Mir Amaan Ali, Kate T. Carroll, Robert C. Rennert, Thomas Hamelin, Leon Chang, Brian P. Lemkuil, Mayur Sharma, Jill S. Barnholtz-Sloan, Charlotte Myers, Gene H. Barnett, Kris Smith, Alireza M. Mohammadi, Andrew E. Sloan and Clark C. Chen
Therapeutic options for brain metastases (BMs) that recur after stereotactic radiosurgery (SRS) remain limited.
The authors provide the collective experience of 4 institutions where treatment of BMs that recurred after SRS was performed with stereotactic laser ablation (SLA).
Twenty-six BMs (in 23 patients) that recurred after SRS were treated with SLA (2 patients each underwent 2 SLAs for separate lesions, and a third underwent 2 serial SLAs for discrete BMs). Histological findings in the BMs treated included the following: breast (n = 6); lung (n = 6); melanoma (n = 5); colon (n = 2); ovarian (n = 1); bladder (n = 1); esophageal (n = 1); and sarcoma (n = 1). With a median follow-up duration of 141 days (range 64–794 days), 9 of the SLA-treated BMs progressed despite treatment (35%). All cases of progression occurred in BMs in which < 80% ablation was achieved, whereas no disease progression was observed in BMs in which ≥ 80% ablation was achieved. Five BMs were treated with SLA, followed 1 month later by adjuvant SRS (5 Gy daily × 5 days). No disease progression was observed in these patients despite ablation efficiency of < 80%, suggesting that adjuvant hypofractionated SRS enhances the efficacy of SLA. Of the 23 SLA-treated patients, 3 suffered transient hemiparesis (13%), 1 developed hydrocephalus requiring temporary ventricular drainage (4%), and 1 patient who underwent SLA of a 28.9-cm3 lesion suffered a neurological deficit requiring an emergency hemicraniectomy (4%). Although there is significant heterogeneity in corticosteroid treatment post-SLA, most patients underwent a 2-week taper.
Stereotactic laser ablation is an effective treatment option for BMs in which SRS fails. Ablation of ≥ 80% of BMs is associated with decreased risk of disease progression. The efficacy of SLA in this setting may be augmented by adjuvant hypofractionated SRS.
Jaime Vengoechea, Andrew E. Sloan, Yanwen Chen, Xiaowei Guan, Quinn T. Ostrom, Amber Kerstetter, Devan Capella, Mark L. Cohen, Yingli Wolinsky, Karen Devine, Warren Selman, Gene H. Barnett, Ronald E. Warnick, Christopher McPherson, E. Antonio Chiocca, J. Bradley Elder and Jill S. Barnholtz-Sloan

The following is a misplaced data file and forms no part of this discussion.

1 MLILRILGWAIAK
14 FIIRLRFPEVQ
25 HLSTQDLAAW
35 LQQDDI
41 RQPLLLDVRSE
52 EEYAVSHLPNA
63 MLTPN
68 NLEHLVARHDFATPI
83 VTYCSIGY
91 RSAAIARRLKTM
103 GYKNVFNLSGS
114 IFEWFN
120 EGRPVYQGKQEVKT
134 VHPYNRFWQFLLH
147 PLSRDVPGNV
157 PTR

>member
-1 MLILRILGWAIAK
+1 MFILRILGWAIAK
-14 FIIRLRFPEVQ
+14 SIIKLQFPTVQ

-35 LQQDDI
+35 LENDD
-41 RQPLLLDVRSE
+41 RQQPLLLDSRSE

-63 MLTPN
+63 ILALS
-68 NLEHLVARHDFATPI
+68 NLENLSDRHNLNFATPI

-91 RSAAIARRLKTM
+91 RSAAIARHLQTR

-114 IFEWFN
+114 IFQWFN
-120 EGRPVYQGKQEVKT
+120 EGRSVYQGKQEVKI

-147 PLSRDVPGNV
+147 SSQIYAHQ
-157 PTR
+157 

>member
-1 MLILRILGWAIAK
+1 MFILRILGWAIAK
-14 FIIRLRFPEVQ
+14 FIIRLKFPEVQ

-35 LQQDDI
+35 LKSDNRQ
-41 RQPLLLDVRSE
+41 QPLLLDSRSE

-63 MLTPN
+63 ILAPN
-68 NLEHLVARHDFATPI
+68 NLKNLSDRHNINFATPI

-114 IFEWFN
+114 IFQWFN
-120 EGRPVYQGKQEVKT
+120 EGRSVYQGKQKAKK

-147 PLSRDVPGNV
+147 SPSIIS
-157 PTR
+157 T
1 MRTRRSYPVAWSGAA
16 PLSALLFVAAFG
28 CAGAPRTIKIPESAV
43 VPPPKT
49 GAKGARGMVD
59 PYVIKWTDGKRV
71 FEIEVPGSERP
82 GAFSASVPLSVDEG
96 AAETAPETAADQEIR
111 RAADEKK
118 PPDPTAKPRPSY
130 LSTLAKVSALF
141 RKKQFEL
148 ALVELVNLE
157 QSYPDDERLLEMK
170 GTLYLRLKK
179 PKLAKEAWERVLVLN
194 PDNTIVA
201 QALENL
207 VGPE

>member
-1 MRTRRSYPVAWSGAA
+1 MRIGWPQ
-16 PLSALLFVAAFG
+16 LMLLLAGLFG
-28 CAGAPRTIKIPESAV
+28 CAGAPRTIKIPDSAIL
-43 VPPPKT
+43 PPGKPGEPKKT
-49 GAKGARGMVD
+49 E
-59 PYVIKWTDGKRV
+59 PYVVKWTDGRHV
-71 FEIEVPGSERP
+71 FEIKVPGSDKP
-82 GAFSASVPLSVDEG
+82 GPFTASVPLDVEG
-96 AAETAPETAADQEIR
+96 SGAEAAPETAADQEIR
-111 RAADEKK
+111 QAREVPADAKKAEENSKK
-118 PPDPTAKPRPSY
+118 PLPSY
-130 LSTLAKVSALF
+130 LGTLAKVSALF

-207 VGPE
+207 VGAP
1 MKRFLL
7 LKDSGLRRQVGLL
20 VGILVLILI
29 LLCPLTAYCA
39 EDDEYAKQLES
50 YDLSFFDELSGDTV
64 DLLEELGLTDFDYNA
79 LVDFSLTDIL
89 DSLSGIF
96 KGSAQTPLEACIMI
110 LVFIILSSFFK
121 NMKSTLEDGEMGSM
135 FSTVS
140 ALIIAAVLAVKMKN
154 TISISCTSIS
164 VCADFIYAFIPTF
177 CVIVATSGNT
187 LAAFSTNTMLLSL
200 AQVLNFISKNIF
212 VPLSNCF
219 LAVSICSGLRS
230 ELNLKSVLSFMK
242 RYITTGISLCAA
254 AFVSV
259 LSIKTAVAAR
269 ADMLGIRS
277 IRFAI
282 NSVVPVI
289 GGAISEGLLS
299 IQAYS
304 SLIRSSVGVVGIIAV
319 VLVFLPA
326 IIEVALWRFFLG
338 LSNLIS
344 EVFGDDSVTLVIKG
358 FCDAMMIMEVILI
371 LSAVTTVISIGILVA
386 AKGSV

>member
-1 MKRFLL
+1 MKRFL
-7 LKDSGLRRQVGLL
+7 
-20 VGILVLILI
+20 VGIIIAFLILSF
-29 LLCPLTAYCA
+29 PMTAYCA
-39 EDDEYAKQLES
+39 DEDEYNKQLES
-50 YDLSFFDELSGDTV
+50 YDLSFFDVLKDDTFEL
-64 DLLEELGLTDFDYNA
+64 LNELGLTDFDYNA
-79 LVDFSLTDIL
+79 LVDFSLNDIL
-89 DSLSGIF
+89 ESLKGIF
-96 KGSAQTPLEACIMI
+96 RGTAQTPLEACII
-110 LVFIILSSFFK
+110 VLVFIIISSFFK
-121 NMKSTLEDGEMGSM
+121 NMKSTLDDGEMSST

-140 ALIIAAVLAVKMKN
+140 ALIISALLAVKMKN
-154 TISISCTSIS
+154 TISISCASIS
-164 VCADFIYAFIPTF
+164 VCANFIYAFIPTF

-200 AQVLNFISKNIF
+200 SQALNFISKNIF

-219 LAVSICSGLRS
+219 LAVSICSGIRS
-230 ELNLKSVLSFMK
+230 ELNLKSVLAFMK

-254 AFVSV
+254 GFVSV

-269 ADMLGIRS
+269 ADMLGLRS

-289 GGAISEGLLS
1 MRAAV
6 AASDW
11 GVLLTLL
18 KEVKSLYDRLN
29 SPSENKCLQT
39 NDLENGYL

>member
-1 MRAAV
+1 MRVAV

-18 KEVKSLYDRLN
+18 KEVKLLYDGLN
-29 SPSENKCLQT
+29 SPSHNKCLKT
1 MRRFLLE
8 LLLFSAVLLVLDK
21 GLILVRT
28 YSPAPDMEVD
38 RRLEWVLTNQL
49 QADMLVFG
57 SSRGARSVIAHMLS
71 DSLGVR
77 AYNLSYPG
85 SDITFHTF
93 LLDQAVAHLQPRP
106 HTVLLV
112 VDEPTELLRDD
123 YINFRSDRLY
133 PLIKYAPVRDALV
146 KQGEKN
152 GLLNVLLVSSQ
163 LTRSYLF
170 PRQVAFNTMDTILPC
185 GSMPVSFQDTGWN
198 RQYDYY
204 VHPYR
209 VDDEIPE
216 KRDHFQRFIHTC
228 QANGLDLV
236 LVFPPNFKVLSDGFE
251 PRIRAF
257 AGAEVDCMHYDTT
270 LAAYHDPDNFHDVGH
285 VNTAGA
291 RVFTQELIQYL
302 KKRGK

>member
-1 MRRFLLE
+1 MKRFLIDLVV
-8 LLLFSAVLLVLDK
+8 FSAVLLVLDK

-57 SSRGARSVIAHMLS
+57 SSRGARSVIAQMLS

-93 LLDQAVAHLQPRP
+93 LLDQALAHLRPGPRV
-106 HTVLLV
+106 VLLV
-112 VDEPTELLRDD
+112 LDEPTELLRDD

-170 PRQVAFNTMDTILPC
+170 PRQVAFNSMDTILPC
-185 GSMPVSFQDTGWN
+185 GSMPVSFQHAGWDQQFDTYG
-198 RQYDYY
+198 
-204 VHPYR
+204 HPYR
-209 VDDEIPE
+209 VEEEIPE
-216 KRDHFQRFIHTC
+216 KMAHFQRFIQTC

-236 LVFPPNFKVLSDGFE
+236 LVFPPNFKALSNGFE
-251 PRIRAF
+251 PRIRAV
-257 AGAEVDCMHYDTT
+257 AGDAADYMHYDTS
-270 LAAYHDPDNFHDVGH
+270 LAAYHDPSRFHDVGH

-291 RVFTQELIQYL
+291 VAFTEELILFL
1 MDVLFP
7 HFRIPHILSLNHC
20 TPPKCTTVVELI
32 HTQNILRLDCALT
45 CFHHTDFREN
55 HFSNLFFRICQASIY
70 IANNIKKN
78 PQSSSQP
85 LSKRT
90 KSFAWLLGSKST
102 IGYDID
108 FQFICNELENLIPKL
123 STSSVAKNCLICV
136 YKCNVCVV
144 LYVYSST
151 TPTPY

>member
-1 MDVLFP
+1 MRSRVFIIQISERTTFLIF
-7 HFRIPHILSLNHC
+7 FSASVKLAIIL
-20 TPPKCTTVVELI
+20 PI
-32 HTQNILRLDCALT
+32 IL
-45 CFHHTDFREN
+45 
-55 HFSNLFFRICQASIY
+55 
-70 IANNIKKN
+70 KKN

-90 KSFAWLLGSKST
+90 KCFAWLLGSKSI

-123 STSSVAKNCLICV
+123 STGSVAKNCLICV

Although most meningiomas are benign, about 20% are atypical (Grade II or III) and have increased mortality and morbidity. Identifying tumors with greater malignant potential can have significant clinical value. This validated genome-wide methylation study comparing Grade I with Grade II and III meningiomas aims to discover genes that are aberrantly methylated in atypical meningiomas.
Patients with newly diagnosed meningioma were identified as part of the Ohio Brain Tumor Study. The Infinium HumanMethylation27 BeadChip (Illumina, Inc.) was used to interrogate 27,578 CpG sites in 14,000 genes per sample for a discovery set of 33 samples (3 atypical). To verify the results, the Infinium HumanMethylation450 BeadChip (Illumina, Inc.) was used to interrogate 450,000 cytosines at CpG loci throughout the genome for a verification set containing 7 replicates (3 atypical), as well as 12 independent samples (6 atypical). A nonparametric Wilcoxon exact test was used to test for difference in methylation between benign and atypical meningiomas in both sets. Heat maps were generated for each set. Methylation results were validated for the 2 probes with the largest difference in methylation intensity by performing Western blot analysis on a set of 20 (10 atypical) samples, including 11 replicates.
The discovery array identified 95 probes with differential methylation between benign and atypical meningiomas, creating 2 distinguishable groups corresponding to tumor grade when visually examined on a heat map. The validation array evaluated 87 different probes and showed that 9 probes were differentially methylated. On heat map examination the results of this array also suggested the existence of 2 major groups that corresponded to histological grade. IGF2BP1 and PDCD1, 2 proteins that can increase the malignant potential of tumors, were the 2 probes with the largest difference in intensity, and for both of these the atypical meningiomas had a decreased median production of protein, though this was not statistically significant (p = 0.970 for IGF2BP1 and p = 1 for PDCD1).
A genome-wide methylation analysis of benign and atypical meningiomas identified 9 genes that were reliably differentially methylated, with the strongest difference in IGF2BP1 and PDCD1. The mechanism why increased methylation of these sites is associated with an aggressive phenotype is not evident. Future research may investigate this mechanism, as well as the utility of IGF2BP1 as a marker for pathogenicity in otherwise benign-appearing meningiomas.